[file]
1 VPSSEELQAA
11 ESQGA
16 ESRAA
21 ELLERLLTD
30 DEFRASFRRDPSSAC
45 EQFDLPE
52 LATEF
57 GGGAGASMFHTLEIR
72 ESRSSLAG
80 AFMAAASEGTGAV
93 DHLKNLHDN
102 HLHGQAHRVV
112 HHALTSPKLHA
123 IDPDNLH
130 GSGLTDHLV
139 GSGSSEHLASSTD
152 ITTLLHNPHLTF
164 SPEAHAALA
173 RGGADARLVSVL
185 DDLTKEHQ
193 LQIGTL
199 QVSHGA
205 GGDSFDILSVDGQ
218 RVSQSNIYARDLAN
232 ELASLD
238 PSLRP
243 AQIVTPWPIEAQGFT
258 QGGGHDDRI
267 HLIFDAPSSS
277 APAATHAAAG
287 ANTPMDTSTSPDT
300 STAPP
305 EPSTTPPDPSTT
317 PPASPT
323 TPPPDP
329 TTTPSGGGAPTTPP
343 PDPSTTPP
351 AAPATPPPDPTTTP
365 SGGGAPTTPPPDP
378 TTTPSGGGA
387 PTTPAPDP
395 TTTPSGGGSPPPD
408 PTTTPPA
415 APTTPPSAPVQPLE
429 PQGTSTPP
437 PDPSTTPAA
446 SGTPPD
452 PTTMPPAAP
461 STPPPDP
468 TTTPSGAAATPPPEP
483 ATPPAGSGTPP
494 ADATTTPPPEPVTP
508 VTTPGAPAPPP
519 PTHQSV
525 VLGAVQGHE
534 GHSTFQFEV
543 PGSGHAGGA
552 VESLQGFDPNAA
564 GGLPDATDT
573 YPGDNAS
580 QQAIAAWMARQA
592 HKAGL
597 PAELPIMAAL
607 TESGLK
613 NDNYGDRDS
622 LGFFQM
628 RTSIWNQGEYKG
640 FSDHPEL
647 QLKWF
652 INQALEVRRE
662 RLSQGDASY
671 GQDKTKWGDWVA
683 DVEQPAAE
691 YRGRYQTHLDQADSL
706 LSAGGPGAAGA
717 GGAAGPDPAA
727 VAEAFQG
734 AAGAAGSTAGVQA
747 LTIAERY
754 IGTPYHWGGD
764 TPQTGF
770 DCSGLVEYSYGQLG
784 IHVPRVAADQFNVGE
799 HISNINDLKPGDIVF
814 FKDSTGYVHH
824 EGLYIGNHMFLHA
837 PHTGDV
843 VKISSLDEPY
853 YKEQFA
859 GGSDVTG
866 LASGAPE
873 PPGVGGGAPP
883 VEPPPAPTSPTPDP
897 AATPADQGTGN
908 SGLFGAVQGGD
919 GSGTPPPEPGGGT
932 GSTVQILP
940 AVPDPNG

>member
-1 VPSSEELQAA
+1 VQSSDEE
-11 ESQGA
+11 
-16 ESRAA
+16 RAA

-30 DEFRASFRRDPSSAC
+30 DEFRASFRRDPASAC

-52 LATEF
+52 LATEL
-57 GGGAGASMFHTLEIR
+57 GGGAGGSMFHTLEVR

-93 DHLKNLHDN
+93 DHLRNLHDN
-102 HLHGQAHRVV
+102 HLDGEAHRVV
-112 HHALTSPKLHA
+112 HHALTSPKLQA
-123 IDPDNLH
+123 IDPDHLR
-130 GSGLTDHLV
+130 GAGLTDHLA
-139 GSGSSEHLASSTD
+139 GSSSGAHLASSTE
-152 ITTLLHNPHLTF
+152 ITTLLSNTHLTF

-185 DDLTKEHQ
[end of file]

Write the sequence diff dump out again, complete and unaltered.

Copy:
1 VPSSEELQAA
11 ESQGA
16 ESRAA
21 ELLERLLTD
30 DEFRASFRRDPSSAC
45 EQFDLPE
52 LATEF
57 GGGAGASMFHTLEIR
72 ESRSSLAG
80 AFMAAASEGTGAV
93 DHLKNLHDN
102 HLHGQAHRVV
112 HHALTSPKLHA
123 IDPDNLH
130 GSGLTDHLV
139 GSGSSEHLASSTD
152 ITTLLHNPHLTF
164 SPEAHAALA
173 RGGADARLVSVL
185 DDLTKEHQ
193 LQIGTL
199 QVSHGA
205 GGDSFDILSVDGQ
218 RVSQSNIYARDLAN
232 ELASLD
238 PSLRP
243 AQIVTPWPIEAQGFT
258 QGGGHDDRI
267 HLIFDAPSSS
277 APAATHAAAG
287 ANTPMDTSTSPDT
300 STAPP
305 EPSTTPPDPSTT
317 PPASPT
323 TPPPDP
329 TTTPSGGGAPTTPP
343 PDPSTTPP
351 AAPATPPPDPTTTP
365 SGGGAPTTPPPDP
378 TTTPSGGGA
387 PTTPAPDP
395 TTTPSGGGSPPPD
408 PTTTPPA
415 APTTPPSAPVQPLE
429 PQGTSTPP
437 PDPSTTPAA
446 SGTPPD
452 PTTMPPAAP
461 STPPPDP
468 TTTPSGAAATPPPEP
483 ATPPAGSGTPP
494 ADATTTPPPEPVTP
508 VTTPGAPAPPP
519 PTHQSV
525 VLGAVQGHE
534 GHSTFQFEV
543 PGSGHAGGA
552 VESLQGFDPNAA
564 GGLPDATDT
573 YPGDNAS
580 QQAIAAWMARQA
592 HKAGL
597 PAELPIMAAL
607 TESGLK
613 NDNYGDRDS
622 LGFFQM
628 RTSIWNQGEYKG
640 FSDHPEL
647 QLKWF
652 INQALEVRRE
662 RLSQGDASY
671 GQDKTKWGDWVA
683 DVEQPAAE
691 YRGRYQTHLDQADSL
706 LSAGGPGAAGA
717 GGAAGPDPAA
727 VAEAFQG
734 AAGAAGSTAGVQA
747 LTIAERY
754 IGTPYHWGGD
764 TPQTGF
770 DCSGLVEYSYGQLG
784 IHVPRVAADQFNVGE
799 HISNINDLKPGDIVF
814 FKDSTGYVHH
824 EGLYIGNHMFLHA
837 PHTGDV
843 VKISSLDEPY
853 YKEQFA
859 GGSDVTG
866 LASGAPE
873 PPGVGGGAPP
883 VEPPPAPTSPTPDP
897 AATPADQGTGN
908 SGLFGAVQGGD
919 GSGTPPPEPGGGT
932 GSTVQILP
940 AVPDPNG

>member
-1 VPSSEELQAA
+1 VQSSDEE
-11 ESQGA
+11 
-16 ESRAA
+16 RAA

-30 DEFRASFRRDPSSAC
+30 DEFRASFRRDPASAC

-52 LATEF
+52 LATEL
-57 GGGAGASMFHTLEIR
+57 GGGAGGSMFHTLEVR

-93 DHLKNLHDN
+93 DHLRNLHDN
-102 HLHGQAHRVV
+102 HLDGEAHRVV
-112 HHALTSPKLHA
+112 HHALTSPKLQA
-123 IDPDNLH
+123 IDPDHLR
-130 GSGLTDHLV
+130 GAGLTDHLA
-139 GSGSSEHLASSTD
+139 GSSSGAHLASSTE
-152 ITTLLHNPHLTF
+152 ITTLLSNTHLTF

-185 DDLTKEHQ